I am sure many of you, like me, enjoy reading about other people’s parenting missteps, mainly because it makes us all feel better about our own parenting missteps. I have three children under the age of two. As such, we are spread very thin and this leads to numerous parenting missteps on pretty much an hourly basis. Don’t get me wrong, overall I think we’re doing a solid job but yes, we pick our battles. Wearing seatbelts, brushing teeth, putting on suntan lotion are musts. Wearing pants at the dinner table, however, is optional at best. And that applies to me and my husband, as well.
When I was around twenty, I spent the summer in Europe. I still recall the feeling I had walking around Amsterdam. No, wait, let’s be honest, stumbling around Amsterdam. The feeling was pure amazement that everything we are told is wrong – namely drug use and prostitution – was accepted fairly openly in the Netherlands and the country still managed to be world class with respect to every possible barometer of excellence.
Which brings me to this: in Canada, even in the summertime, it is assumed that everyone wears shoes. If you don’t wear shoes, you are considered “the crazy hippy” and if your kids don’t wear shoes, well, you are officially known as “the shitty parent”. I recently moved to New Zealand and here, shoes are pretty well optional. You can go shoeless into shops, including grocery stores, and most kids go shoeless to school. The other day I was driving by the local school and saw the kids running around the block and all but one was shoeless. It is a good reminder that everything, including parenting choices, sometimes come down to cultural differences.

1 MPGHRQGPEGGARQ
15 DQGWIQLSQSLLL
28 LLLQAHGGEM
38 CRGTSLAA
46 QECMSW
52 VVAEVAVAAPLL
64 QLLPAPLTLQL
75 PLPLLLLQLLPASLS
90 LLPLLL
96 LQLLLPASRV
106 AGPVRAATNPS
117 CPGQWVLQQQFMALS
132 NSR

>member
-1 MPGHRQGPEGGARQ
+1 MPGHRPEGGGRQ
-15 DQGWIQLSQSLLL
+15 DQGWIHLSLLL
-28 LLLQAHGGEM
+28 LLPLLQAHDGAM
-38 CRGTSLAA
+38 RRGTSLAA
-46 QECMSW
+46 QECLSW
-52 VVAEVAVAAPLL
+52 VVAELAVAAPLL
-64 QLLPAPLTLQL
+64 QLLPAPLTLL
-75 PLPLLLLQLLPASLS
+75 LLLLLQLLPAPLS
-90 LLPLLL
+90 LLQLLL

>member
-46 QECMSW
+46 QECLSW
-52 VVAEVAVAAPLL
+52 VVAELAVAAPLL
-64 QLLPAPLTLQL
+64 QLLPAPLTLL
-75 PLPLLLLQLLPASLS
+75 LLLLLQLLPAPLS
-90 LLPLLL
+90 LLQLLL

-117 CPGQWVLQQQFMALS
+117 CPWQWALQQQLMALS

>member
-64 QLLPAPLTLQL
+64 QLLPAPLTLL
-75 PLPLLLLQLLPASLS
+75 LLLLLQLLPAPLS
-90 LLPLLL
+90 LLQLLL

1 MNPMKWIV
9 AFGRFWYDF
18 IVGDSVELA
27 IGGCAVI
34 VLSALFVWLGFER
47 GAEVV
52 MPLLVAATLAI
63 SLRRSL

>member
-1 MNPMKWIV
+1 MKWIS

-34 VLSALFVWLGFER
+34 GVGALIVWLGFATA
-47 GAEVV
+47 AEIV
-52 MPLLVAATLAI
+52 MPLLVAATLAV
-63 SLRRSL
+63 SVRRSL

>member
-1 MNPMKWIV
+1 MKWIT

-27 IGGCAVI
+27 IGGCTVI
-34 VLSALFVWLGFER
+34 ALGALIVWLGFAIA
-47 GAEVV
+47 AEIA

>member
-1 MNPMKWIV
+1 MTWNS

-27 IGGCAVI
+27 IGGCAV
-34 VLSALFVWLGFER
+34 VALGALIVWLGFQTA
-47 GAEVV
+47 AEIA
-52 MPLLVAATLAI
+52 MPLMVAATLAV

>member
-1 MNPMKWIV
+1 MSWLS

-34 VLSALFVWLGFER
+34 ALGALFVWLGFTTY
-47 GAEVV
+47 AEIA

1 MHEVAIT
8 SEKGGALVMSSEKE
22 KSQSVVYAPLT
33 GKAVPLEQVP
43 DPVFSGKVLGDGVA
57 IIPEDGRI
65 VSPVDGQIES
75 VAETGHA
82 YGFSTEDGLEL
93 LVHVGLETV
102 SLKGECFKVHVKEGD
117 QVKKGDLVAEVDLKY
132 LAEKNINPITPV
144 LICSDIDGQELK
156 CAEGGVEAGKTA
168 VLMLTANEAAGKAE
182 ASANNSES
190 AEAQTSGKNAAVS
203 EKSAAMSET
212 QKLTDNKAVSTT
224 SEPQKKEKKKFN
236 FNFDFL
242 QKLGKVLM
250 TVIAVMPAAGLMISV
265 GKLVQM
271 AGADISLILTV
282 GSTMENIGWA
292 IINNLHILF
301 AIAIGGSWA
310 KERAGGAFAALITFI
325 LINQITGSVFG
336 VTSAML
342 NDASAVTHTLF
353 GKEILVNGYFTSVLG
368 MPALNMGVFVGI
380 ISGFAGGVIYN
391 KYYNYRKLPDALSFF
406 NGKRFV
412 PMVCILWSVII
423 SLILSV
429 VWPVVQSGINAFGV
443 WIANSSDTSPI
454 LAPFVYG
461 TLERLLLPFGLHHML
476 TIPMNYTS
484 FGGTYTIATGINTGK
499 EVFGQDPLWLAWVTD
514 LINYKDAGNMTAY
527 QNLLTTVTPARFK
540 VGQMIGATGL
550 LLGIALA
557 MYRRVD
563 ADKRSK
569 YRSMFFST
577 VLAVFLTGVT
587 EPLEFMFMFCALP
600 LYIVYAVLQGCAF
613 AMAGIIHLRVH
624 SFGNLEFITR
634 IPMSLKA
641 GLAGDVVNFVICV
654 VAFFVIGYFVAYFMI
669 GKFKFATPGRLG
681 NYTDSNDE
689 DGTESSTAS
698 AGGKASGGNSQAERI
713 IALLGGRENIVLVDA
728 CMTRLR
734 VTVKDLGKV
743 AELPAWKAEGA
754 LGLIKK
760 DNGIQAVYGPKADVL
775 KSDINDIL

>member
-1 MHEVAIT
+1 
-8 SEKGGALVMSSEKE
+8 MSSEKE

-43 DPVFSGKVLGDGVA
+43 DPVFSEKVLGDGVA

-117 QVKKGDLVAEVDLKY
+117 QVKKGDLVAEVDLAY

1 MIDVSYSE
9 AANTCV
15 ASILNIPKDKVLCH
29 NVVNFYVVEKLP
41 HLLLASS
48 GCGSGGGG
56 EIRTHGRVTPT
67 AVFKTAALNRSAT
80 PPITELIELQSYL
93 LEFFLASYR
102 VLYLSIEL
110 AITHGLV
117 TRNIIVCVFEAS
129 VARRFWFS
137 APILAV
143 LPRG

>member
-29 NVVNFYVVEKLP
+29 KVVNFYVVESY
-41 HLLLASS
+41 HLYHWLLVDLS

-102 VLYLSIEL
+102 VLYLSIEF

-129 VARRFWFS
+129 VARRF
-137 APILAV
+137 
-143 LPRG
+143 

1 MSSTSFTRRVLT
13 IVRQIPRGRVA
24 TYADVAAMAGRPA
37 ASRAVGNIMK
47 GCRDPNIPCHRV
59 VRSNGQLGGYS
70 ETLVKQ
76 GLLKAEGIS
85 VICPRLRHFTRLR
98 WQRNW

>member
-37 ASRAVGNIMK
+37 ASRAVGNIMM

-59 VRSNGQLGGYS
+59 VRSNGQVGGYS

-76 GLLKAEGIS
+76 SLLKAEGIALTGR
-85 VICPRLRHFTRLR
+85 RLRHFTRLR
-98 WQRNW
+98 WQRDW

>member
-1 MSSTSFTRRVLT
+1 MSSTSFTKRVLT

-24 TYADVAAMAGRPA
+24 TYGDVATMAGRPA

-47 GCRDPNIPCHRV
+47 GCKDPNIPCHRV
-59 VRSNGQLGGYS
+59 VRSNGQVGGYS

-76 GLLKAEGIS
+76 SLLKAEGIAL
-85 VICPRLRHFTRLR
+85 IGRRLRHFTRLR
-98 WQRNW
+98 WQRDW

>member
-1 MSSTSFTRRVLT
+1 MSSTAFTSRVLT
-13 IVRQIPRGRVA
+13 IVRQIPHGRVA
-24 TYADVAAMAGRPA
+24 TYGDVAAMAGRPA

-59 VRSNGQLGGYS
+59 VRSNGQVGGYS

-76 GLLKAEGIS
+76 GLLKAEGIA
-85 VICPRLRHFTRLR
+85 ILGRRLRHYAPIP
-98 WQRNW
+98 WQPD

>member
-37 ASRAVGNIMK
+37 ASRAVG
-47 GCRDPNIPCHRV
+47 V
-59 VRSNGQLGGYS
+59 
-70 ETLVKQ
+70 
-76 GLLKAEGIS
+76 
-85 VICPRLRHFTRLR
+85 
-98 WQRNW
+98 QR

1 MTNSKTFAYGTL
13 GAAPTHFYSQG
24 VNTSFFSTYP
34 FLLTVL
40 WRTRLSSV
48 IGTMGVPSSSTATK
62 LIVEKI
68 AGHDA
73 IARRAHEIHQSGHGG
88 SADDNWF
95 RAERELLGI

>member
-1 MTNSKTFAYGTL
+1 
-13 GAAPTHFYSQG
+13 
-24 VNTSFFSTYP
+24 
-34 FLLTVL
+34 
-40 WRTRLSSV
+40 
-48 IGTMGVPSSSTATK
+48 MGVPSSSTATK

One such example from own life: I was at my brother’s bar mitzvah and my grandmother, an Eastern European at heart, was drinking what looked like a slushie. I was indescribably excited to get a slushie in a fancy glass so I asked her for one. She handed me hers and when I spat it out and exclaimed “ugh!”, she just laughed. It was no big deal to her and indeed, I intend to get a laugh out of doing that to my own kids and grandkids one day. My husband, who is not Eastern European, may not find it so funny but hell, I won’t berate him when he lets the kids go shoeless so I guess we’re even.